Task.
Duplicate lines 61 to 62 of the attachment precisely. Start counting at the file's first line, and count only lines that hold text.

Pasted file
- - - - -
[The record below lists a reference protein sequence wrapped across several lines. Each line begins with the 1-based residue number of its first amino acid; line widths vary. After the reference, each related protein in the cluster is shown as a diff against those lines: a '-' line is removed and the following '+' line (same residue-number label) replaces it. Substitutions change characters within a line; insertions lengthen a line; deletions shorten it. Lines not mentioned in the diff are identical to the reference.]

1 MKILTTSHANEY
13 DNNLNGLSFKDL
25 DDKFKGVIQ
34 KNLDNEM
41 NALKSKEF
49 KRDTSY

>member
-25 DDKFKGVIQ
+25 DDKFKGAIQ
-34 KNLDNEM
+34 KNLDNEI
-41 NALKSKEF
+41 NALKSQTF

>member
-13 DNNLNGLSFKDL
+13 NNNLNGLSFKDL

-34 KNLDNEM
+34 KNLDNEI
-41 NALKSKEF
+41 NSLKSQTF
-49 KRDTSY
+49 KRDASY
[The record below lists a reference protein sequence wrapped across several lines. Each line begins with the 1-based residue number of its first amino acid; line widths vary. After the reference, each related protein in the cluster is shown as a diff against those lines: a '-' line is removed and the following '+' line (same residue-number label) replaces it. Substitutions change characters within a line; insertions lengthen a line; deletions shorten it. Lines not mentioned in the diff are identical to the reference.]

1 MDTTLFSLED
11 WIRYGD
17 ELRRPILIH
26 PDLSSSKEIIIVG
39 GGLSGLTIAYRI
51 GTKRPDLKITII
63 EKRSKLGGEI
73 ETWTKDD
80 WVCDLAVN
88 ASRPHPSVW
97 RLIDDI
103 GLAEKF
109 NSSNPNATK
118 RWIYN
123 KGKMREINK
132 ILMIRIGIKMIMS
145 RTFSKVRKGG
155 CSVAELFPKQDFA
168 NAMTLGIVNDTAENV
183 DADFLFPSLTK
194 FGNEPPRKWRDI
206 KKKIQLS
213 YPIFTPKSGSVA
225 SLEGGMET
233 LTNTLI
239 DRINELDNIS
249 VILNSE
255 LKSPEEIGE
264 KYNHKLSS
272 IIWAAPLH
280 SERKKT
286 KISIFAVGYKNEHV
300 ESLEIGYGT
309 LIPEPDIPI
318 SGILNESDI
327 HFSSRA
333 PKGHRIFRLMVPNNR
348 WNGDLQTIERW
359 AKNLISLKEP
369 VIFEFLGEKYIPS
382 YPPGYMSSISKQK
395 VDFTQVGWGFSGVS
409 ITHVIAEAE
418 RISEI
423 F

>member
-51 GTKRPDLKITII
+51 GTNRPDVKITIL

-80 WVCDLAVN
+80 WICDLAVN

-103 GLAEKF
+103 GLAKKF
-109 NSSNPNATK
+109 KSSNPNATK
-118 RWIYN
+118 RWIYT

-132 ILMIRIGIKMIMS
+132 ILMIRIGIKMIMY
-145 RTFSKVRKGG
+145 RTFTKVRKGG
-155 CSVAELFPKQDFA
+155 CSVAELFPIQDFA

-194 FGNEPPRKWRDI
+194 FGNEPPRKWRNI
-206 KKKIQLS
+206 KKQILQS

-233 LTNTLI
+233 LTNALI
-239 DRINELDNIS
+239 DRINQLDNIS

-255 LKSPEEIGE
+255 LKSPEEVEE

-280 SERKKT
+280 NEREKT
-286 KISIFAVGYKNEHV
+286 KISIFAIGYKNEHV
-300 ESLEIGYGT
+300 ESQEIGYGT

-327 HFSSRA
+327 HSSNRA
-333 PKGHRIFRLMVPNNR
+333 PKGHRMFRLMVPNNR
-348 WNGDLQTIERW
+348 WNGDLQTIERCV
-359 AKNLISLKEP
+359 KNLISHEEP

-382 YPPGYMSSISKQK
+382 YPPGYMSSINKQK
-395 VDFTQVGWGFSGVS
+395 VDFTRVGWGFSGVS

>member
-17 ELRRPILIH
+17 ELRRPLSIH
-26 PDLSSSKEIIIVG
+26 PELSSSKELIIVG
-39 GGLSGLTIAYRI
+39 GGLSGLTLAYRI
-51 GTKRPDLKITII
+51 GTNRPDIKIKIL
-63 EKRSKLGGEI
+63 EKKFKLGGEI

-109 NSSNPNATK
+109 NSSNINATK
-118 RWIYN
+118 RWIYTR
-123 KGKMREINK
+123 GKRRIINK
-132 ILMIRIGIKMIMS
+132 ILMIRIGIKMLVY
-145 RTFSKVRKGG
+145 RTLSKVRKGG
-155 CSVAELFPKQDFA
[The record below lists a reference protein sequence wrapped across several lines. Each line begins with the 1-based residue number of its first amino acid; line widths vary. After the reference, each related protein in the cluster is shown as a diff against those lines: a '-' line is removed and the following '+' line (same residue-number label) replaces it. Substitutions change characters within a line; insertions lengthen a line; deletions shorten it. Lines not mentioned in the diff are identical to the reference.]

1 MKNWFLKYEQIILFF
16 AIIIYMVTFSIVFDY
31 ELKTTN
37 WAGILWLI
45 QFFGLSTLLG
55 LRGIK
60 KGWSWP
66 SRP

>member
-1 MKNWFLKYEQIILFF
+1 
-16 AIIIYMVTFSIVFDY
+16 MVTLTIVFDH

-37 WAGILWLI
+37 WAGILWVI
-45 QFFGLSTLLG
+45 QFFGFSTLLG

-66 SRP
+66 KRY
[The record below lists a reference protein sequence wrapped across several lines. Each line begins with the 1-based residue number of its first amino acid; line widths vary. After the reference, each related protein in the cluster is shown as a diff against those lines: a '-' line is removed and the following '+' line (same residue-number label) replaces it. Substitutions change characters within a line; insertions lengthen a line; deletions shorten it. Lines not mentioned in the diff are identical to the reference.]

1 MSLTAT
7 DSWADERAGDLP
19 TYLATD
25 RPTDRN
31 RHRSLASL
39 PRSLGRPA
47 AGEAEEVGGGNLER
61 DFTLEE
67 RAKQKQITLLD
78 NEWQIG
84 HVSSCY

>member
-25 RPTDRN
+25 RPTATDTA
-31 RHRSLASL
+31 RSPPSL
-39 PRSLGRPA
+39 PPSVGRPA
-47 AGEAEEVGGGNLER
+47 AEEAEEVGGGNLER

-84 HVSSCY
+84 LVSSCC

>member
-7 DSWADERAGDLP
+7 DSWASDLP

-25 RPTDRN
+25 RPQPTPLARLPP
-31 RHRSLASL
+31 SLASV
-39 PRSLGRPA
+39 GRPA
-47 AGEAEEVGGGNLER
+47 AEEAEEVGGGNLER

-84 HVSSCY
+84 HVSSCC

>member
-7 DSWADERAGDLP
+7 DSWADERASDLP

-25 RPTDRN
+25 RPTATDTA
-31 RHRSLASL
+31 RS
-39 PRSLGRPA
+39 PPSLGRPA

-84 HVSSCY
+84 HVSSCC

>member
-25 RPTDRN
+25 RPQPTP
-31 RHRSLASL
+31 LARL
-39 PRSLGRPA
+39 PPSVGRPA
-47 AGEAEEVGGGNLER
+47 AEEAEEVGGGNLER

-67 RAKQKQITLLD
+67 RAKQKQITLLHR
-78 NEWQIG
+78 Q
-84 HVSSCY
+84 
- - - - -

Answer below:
333 PKGHRIFRLMVPNNR
348 WNGDLQTIERW